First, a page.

Another time, though. Because right now, Eric was right. She had to save herself. To that end, she walked toward check-in. The front desk had the same sexy sophistication as the rest of the lobby, with its chest-high black marble counters. The wall behind matched, broken only by the neon-pink HUSH blazing in the center.

  The check-in process was handled by a pretty woman wearing a black tux with a pink tie and a friendly smile. “Twelfth floor, same as your friends. Room 1212 for you. It’s got a great view of the city and should have everything you need. Feel free to call us for anything.”

  If only it were that easy. Just call the front desk for Chef Jacob Hill…She took the room key with a wry smile and caught up with Liza and Eric at the elevators.

  Eric held out a beer, lifting it in a toast. “This place is really something. You can actually smell the excitement in the air.”

  Liza inhaled and shrugged.

  Eric laughed. “This place is for people who want a rush, who want to feel cosmopolitan, exotic. I feel it.”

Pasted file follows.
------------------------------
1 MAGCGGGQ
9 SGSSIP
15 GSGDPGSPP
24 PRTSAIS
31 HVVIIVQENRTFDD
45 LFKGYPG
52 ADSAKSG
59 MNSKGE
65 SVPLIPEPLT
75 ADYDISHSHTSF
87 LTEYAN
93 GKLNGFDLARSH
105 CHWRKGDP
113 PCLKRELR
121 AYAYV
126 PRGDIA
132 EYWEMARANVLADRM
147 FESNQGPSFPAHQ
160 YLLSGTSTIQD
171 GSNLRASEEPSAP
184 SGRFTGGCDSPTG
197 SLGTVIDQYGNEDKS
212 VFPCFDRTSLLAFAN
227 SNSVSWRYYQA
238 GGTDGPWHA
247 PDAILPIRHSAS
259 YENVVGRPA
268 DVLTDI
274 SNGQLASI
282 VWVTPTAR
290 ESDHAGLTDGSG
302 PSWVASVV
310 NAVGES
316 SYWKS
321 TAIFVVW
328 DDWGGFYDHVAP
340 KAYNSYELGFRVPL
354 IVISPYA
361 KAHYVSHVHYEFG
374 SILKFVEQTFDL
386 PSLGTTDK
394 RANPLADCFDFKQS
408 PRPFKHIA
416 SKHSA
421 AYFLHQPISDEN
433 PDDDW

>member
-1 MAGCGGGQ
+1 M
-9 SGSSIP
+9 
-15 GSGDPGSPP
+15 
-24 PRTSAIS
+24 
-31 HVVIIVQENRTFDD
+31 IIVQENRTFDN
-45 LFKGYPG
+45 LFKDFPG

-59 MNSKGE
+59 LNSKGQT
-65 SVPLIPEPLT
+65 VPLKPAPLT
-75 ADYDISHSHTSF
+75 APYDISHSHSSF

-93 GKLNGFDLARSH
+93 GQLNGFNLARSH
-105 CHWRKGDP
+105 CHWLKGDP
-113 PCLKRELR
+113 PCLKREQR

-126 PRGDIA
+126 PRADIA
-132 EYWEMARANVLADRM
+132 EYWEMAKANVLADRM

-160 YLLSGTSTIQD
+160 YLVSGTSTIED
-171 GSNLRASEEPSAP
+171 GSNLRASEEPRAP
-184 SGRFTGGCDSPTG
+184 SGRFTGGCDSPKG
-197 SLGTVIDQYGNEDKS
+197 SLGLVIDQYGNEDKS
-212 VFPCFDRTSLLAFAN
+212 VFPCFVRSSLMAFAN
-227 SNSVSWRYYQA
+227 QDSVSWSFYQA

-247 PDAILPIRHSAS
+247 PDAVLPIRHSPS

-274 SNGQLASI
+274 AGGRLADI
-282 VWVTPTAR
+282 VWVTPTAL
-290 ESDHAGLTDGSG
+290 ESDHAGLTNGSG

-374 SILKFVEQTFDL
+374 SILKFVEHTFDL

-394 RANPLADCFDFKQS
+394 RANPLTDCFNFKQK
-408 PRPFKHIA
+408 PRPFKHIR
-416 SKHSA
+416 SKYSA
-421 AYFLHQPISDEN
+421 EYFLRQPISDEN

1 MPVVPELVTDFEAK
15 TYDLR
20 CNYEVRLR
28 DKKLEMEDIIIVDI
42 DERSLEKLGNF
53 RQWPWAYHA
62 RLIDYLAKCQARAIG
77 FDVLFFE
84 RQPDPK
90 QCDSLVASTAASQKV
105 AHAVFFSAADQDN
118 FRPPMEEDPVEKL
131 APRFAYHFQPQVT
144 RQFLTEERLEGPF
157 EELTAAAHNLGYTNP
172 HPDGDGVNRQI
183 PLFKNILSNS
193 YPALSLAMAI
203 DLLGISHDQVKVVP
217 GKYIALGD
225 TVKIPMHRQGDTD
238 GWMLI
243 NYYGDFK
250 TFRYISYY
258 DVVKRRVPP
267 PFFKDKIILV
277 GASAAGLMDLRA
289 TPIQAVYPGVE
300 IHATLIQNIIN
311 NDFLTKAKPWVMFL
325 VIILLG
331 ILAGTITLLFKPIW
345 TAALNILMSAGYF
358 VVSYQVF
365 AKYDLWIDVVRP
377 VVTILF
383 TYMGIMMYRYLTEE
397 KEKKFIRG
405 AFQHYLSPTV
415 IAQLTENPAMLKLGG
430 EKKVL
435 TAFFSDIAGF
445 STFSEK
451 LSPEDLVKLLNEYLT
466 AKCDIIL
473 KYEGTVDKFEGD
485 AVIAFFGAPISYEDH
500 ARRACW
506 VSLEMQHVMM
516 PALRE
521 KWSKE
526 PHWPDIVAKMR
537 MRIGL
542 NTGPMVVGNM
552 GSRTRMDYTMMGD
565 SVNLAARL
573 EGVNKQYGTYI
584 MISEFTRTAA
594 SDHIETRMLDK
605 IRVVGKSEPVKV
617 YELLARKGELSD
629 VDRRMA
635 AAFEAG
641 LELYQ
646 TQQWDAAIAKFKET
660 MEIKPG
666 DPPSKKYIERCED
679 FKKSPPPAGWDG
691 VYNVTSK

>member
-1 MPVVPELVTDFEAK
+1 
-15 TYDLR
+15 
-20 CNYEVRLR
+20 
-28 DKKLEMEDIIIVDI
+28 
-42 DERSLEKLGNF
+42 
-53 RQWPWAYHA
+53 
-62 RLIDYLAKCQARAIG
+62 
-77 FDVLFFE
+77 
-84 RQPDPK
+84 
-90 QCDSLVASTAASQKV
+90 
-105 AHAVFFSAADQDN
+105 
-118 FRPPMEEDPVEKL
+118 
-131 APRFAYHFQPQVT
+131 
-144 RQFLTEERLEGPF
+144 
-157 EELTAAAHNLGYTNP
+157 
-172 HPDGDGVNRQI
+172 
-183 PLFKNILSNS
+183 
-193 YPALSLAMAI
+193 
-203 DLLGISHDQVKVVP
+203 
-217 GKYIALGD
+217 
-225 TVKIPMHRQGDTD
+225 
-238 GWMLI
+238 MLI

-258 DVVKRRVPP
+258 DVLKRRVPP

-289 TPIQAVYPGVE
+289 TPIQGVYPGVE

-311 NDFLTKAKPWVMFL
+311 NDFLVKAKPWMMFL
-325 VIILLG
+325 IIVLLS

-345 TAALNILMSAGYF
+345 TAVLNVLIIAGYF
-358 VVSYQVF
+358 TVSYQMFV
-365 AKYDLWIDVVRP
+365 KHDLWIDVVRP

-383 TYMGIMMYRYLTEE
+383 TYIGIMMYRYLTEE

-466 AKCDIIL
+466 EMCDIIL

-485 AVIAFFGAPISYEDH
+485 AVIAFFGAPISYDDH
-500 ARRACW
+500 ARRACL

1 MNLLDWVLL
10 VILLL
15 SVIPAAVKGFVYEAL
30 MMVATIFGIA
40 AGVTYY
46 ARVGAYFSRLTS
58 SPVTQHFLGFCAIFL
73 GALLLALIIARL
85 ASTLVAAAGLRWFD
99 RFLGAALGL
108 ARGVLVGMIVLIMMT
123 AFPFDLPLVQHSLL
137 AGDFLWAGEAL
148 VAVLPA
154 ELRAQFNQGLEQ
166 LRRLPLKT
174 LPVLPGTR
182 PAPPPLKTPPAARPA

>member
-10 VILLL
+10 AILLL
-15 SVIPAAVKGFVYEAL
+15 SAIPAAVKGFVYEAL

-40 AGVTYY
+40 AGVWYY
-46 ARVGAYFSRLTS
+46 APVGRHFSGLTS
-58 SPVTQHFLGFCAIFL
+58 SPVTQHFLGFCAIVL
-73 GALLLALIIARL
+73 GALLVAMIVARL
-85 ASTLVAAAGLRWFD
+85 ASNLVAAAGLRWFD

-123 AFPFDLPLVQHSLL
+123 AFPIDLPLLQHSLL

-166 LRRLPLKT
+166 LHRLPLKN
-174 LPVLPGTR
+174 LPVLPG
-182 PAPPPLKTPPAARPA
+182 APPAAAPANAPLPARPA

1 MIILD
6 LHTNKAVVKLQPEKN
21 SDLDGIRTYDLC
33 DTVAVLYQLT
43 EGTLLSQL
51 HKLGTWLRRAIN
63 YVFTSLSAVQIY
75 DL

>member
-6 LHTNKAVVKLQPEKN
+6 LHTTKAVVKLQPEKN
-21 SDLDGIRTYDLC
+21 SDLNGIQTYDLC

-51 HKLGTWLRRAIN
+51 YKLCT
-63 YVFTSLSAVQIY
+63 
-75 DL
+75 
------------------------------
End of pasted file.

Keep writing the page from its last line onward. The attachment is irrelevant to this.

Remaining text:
“Since when did you ever want cosmopolitan, Mr. Beer-on-the-couch-with-the-remote?” Liza asked.

  “Since two women in Erotique practically lapped me up just now.”

  Liza’s eyes fired with temper but she merely inquired, “Erotique?”

  “The bar. You should have seen me in there. Hot stuff, baby.” He waggled his eyebrows. “You should have kept me while you had the chance.”


  Appearing happy to have irritated the thorn in his side, Eric smiled at Em. “Here’s to phase two,” he said and lifted his beer in another toast. “To getting our TV chef.”

  Liza nodded. “To Em’s success.”

  “Absolutely.” Eric’s eyes locked on hers and went warm, his smile genuine.

  Liza’s slowly faded.

  “What?” he asked. “What’s the matter?”

  Liza shook her head. “Did we just…agree on something?”

  He laughed. “Doubt it.”

  “No, we did.”